You will have guessed by now that I am keen to write more frequently about an area of expertise which is close to my heart: digital transformation and how to demystify it.
About the author
Pedro Domingos researches machine learning and data-mining with a mission to
“Make computers do more with less help from us, learn from experience, adapt effortlessly, and discover new knowledge”.
He is also professor of computer science and engineering at the University of Washington.
About the book
This book contains the most painstaking research into machine learning that I have ever read. Domingos wastes no time in defining machine learning precisely, a welcome change from the noise on the subject that we hear around us these days.
For him, machine learning is a set of algorithms that figure things out on their own, by making inferences from data. The more data the algorithms gather and infer, the better they get. They are not programmed, but programme themselves instead.
Until now, machine learning has been considered as a new technology that builds itself.
For long, people repeated the famous Picasso sentence “computers are useless, they can only give you answers” referring to the lack of creativity in computers until came machine learning
This book answers critical questions currently being debated such as:
Domingos splits his book into ten chapters that address these questions through a framework consisting of five pillars of machine learning: inductive reasoning, connectionism, evolutionary computation, analogical modelling, and Bayes’ theorem.
The book also offers a view of the future where machine learning algorithms comprehend how the world operates and how humans behave. Since his book was published, there has been much progress, with intervening academic journals suggesting that his vision may not be that unrealistic.
Yet the book does have some limitations. Machine learning may be misused as a technology that is not fully understood. This is why the book urges everyone to attempt to understand machine learning. For example, politicians may use knowledge derived from machine learning to make unreliable promises to voters.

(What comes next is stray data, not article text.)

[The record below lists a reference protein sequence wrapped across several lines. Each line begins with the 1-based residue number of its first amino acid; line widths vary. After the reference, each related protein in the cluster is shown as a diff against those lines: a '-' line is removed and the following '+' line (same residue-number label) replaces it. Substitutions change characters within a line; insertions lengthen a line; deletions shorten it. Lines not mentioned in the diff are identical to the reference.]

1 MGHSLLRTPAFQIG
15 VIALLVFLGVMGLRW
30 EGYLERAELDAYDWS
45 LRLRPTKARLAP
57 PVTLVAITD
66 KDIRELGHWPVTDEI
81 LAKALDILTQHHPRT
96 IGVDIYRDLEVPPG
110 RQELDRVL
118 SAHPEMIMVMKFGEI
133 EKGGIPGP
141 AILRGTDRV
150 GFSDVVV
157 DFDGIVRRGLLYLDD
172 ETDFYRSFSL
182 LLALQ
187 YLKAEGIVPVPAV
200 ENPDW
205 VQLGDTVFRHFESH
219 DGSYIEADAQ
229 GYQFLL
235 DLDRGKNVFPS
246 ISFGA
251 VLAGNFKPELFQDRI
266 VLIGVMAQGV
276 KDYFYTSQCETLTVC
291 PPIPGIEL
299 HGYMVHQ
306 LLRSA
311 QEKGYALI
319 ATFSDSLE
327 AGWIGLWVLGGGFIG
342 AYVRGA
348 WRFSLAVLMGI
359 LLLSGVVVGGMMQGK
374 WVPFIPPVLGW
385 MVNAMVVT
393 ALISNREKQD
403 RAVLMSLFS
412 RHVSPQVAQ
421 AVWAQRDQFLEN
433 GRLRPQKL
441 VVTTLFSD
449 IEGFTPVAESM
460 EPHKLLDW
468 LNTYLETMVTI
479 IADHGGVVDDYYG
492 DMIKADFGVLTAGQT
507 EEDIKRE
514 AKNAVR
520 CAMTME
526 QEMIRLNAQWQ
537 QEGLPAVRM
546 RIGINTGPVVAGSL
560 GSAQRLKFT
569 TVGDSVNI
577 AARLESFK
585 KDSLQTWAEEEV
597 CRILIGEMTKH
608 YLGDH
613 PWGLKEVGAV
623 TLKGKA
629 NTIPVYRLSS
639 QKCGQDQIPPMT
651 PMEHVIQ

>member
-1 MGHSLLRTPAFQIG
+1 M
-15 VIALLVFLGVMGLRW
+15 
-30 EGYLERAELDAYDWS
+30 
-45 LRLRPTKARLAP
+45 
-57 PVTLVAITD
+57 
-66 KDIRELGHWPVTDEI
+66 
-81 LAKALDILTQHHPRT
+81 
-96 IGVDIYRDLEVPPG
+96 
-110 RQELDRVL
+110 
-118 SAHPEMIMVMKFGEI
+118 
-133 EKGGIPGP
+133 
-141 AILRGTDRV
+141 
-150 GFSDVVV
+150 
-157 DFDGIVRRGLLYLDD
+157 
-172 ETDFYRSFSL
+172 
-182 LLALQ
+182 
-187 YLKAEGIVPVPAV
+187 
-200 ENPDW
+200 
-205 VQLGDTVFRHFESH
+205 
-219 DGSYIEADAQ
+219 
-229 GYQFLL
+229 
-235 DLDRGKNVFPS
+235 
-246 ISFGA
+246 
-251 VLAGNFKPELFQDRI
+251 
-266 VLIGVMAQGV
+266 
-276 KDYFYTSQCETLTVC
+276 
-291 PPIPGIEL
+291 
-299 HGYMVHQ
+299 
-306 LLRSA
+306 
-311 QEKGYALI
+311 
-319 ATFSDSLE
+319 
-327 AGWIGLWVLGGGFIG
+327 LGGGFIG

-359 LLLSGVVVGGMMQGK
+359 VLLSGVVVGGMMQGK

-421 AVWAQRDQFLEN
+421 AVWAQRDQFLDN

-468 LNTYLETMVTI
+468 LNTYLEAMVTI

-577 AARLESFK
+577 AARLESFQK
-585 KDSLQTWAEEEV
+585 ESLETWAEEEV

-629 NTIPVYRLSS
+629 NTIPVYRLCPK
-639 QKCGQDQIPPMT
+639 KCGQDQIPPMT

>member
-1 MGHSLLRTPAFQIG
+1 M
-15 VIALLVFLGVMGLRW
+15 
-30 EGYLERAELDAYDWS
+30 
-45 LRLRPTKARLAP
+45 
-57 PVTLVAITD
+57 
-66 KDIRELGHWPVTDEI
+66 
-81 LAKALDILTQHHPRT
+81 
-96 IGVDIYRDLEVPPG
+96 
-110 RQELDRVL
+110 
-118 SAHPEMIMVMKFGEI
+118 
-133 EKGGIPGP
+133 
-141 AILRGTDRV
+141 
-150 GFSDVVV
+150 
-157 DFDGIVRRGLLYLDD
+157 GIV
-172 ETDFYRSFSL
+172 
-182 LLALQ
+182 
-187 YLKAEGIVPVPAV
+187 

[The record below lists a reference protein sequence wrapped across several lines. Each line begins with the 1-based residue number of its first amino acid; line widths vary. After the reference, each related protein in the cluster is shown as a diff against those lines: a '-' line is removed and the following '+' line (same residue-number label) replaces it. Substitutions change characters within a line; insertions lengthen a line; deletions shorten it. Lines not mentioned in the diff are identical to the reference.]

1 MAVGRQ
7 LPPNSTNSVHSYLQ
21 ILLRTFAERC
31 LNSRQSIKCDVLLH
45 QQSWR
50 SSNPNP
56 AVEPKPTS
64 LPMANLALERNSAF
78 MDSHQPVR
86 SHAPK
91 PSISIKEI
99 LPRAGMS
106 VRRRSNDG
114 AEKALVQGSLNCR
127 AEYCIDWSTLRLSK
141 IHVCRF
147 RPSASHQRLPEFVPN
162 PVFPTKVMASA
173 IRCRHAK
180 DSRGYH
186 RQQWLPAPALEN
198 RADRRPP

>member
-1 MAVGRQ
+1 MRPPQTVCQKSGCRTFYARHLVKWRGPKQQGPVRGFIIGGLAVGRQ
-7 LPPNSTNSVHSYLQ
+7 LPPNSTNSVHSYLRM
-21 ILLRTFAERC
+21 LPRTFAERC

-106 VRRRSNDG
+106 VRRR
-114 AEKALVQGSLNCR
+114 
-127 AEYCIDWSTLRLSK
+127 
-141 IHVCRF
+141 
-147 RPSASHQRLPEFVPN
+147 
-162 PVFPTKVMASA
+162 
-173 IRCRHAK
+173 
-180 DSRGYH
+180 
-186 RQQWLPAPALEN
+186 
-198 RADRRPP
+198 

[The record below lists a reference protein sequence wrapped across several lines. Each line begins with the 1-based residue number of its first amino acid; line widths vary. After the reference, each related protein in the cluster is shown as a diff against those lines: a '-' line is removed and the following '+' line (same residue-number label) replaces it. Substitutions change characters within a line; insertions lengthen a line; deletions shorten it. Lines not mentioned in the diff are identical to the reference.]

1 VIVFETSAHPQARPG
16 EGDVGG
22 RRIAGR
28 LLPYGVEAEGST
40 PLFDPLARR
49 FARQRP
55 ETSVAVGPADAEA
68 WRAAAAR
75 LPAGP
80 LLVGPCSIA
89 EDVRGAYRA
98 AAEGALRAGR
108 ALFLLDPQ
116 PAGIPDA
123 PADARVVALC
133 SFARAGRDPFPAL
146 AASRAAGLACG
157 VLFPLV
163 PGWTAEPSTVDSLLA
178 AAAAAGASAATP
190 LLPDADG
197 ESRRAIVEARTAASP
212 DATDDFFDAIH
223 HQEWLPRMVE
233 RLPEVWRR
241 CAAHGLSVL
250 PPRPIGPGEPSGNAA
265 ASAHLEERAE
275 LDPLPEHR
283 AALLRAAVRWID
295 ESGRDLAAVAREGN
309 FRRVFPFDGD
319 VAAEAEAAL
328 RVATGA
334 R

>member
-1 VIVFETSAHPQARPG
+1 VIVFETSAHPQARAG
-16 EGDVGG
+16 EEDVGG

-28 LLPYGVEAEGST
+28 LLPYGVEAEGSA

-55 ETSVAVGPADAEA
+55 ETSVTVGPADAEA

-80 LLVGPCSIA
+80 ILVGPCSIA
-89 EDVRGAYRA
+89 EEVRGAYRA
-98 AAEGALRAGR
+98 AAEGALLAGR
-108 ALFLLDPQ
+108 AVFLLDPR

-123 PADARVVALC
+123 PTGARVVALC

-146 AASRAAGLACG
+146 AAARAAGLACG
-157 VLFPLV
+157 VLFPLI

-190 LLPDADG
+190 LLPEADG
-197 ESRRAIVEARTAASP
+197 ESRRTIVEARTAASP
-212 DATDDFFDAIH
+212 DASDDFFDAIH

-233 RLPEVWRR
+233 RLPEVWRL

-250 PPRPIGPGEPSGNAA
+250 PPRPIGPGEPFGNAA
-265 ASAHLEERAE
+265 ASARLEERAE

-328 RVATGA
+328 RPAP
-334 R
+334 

For me, the greatest value of the book – contrary to some critiques about its lack of technicality – is the focus on the business use of machine learning. The book’s differentiator lies in the translation of technical concepts into accessible, logical, business-relevant processes.
Here Domingos suggests various ways of making machine learning more fit for use
This book positions data as a strategic asset. It shows how machine learning allows individuals, businesses, and governments to operate more successfully. It equips consumers to know what data is available that others do not have (and vice versa) and how to make the best use of available data.
In 2016, Bill Gates recommended the book as one of two that everyone should read to understand AI. This book’s mission, put simply, is to acquire past, present, and future knowledge from data by a single and universal learning algorithm.
For those who prefer to learn through videos, here is an insightful talk for the author about his book.
Who should read this book
This book is relevant for readers focused on the business use of machine learning, as mentioned earlier. Yet, it is also a highly recommended read for
And everyone who wants a primer on machine learning!
This post also appeared on LinkedIn.
Our contributor Ken McKellar reviews a book about his personal hobby. Tell us about yours!
This book is an invitation to women who are oftentimes overly fearful of being seen as “too much” or “not enough”. The authors urge women from all walks of life not to back off prematurely and not to worry if they step over the line.
Women tend to tell themselves stories about their emotions and their bodies. Reading this book helps any women rewrite her story to her own advantage.
In her book Never Give Up, Joyce Meyer quotes this speech as an example of a winning state of mind. Her book is about how to create it.